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Shots fired: the inside scoop on the shooting at Yosemite park

Updated: Jan 11


Police vehicles in the cul-de-sac between Eagle Rock High School and the Yosemite pool. Photo by Eden Greene.
What happened on November 17?

These are the events of Thursday, November 17, as these reporters experienced them:

  • During the water polo practice on that day (that these reporters were attending), a group of about twenty teenagers and several younger children walk up to the amphitheater behind the Yosemite pool, on the side of the pool closest to the woods. Twenty to thirty minutes elapse.

  • An initial volley of four shots is heard, seeming to have been fired at the far end of the Yosemite park baseball courts, near the street. A brief pause of about fifteen seconds elapses.

  • A secondary volley of three shots is heard, seeming to have been fired from the amphitheater behind Yosemite pool.

  • Diego Lopez, the lifeguard on tower at the pool, blows a whistle, signaling the water polo team to evacuate the pool and take cover in the locker room. At the same time, the same twenty children from earlier run – as if from something in the amphitheater – down the left (school) side of the pool.

  • ERHS officially goes on lockdown at about 3:59 pm, and are told that "this is not a drill," in an intercom message from Principal Steinorth.

  • 911 is called around 4:00 pm.

  • Helicopters are heard first, overhead, from inside the locker room.

  • Police sirens are heard later. No ambulances arrive to the scene.

  • Based on the Remind messages of school staff, they are notified of the incident at 4:09 pm.

  • The school is released from the lockdown at 4:32 pm, and those at the pool are released within fifteen minutes of the school's release.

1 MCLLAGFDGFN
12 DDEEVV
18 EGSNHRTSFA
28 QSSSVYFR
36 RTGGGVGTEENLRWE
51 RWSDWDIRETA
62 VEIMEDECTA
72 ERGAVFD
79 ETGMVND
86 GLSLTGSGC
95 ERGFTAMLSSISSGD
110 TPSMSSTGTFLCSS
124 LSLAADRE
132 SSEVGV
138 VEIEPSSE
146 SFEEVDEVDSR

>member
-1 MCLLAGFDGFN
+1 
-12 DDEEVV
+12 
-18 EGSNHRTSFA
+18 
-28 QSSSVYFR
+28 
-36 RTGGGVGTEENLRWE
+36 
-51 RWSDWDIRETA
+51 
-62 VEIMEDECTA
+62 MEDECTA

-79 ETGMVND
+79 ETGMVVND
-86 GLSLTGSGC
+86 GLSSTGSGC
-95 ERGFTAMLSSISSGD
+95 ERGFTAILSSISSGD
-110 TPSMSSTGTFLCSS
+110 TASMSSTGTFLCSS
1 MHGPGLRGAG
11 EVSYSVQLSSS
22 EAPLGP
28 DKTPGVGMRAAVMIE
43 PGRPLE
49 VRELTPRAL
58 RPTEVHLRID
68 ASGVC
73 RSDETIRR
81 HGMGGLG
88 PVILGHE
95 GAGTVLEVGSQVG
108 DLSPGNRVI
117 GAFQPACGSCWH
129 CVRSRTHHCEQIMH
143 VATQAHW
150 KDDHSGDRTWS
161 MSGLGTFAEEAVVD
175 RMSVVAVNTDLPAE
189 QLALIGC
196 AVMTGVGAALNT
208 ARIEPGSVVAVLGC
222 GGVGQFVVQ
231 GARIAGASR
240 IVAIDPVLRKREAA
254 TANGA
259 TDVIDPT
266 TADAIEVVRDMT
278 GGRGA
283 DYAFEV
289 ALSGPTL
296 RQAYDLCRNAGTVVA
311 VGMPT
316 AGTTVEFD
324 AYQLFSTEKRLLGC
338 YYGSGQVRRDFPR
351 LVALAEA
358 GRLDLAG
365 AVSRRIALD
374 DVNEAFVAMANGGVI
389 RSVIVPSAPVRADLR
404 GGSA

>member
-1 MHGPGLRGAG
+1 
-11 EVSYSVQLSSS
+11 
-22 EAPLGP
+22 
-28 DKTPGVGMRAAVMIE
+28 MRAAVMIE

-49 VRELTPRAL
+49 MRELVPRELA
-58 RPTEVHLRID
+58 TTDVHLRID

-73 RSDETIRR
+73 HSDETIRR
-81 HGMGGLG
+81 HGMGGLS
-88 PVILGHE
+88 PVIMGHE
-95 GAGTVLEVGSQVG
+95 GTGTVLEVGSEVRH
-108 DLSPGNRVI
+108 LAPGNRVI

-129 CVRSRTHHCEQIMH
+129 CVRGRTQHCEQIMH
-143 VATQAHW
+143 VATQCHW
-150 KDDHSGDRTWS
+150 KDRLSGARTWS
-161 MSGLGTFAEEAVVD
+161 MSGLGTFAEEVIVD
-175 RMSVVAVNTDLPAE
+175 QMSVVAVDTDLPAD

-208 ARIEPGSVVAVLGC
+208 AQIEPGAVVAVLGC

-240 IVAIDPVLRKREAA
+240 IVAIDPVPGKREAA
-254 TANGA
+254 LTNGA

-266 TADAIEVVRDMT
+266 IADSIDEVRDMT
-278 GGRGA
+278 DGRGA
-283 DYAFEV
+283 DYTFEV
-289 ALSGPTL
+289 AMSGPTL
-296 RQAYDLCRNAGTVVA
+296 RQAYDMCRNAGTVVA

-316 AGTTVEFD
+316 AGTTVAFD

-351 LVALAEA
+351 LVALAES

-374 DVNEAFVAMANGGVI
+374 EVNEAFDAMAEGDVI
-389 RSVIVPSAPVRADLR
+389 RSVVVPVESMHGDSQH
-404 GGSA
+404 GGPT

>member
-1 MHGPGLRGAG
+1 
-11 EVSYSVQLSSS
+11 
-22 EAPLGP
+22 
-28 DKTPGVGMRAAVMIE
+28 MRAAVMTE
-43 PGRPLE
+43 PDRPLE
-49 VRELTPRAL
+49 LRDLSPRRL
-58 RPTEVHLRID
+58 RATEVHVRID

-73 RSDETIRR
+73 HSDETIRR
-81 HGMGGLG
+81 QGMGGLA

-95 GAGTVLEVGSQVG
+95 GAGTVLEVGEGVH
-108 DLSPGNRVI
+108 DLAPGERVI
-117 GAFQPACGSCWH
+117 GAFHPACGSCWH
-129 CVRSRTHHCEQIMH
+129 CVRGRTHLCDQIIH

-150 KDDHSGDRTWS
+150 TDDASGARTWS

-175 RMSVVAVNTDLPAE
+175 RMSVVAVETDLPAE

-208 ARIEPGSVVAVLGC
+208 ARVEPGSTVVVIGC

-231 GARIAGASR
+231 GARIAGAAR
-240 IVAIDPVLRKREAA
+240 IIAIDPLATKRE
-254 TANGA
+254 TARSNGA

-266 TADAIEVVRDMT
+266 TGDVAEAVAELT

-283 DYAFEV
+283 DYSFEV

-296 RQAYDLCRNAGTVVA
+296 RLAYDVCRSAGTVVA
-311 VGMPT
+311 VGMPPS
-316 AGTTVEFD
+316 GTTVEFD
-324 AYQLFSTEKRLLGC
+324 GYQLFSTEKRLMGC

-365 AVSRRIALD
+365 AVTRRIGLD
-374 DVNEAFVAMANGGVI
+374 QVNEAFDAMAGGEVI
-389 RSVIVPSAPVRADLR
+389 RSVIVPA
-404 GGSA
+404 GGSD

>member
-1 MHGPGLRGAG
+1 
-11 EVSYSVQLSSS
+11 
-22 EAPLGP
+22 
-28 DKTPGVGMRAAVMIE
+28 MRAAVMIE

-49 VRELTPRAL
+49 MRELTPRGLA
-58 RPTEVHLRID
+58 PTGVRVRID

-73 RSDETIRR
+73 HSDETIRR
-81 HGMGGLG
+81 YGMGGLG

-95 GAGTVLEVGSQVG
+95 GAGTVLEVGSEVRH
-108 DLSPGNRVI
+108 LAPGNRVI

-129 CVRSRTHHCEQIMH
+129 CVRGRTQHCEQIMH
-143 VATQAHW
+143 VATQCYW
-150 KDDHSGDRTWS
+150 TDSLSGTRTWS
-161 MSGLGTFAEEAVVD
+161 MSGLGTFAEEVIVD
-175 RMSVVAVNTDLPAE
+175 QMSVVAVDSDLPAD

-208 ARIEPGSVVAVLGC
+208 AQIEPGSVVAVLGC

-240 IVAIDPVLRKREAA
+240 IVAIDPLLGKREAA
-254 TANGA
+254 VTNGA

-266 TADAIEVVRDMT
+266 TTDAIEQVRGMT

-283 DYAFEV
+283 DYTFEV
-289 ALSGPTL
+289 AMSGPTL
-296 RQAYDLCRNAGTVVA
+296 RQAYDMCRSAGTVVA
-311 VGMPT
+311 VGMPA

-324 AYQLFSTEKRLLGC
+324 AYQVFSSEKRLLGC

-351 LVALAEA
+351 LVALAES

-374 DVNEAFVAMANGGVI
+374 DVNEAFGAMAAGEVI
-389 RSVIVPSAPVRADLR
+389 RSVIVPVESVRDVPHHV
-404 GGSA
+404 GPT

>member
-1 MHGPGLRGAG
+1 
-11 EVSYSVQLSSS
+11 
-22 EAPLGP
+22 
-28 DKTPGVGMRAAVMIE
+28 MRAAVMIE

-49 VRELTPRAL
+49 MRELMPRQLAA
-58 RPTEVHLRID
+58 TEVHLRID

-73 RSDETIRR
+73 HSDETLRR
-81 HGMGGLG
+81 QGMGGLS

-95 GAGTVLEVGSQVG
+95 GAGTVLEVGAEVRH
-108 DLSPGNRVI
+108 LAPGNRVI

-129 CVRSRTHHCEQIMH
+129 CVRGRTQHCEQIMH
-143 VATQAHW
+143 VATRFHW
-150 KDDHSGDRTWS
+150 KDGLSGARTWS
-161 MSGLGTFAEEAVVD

• Night falls by the time all students have left the pool. The police walk the Yosemite baseball field, searching for bullet casings.


This was not a school shooting

Most importantly, the events of Thursday, November 17, were not a "school shooting." From our proximity to the shots, we heard one initial volley of shots in the vicinity of the rec center on Yosemite, and a secondary volley in the woods, in the amphitheater area behind the Yosemite pool. The shots were contained to the side of the block with the Yosemite pool, baseball fields, and rec center, across the cul-de-sac from Eagle Rock High School. The shooting occurred after school hours, and no shots were fired on campus.

The cul-de-sac post-lockdown. Photo by Eden Greene.

Police Statements

"Study hard, be safe, be aware of your surroundings," the on-site LAPD officer we interviewed begins. Due to the severity and sensitivity of the event, the officer was unwilling to provide any official recorded statements. He was, however, able to provide subsequent information: The shooting was a result of gang activity in the neighborhood, and largely ensued on the baseball field of the Yosemite Recreation Center. (He felt inclined to add that "there are a lot of gang families in the area.") Besides that account, three verified statements have been established: One, multiple verified sources, including the LAPD officer, confirm that nobody was injured by the fired shots; two, it is an ongoing investigation; and three, due to November 17th's events, there is increased police patrol for the following day (Friday, November 18).


As we culminated the interview, the officer reminded students to be careful when alone and to always aim to walk with a friend. He added that if you have a cellphone, keep it charged and ready to call 911. The officer reminds us that in events like these, the best way to react is to trust your instincts. "Just react," he says. "There is no one way to react."

Police officers searching the baseball field for bullet casings after the shooting. Photo by Eden Greene.

Lifeguard Statements

The Yosemite Swimming Pool lifeguards on duty were quick to react and protect the members of Eagle Rock's Girls Water Polo Team, and other students in the immediate area. Lifeguard Roberto Morales says that events like these, as terrible as they are, are part of lifeguard training: "We even had this type of topic in [lifeguard] academy." Morales adds how safety, notably prioritizing personal safety, is critical, "I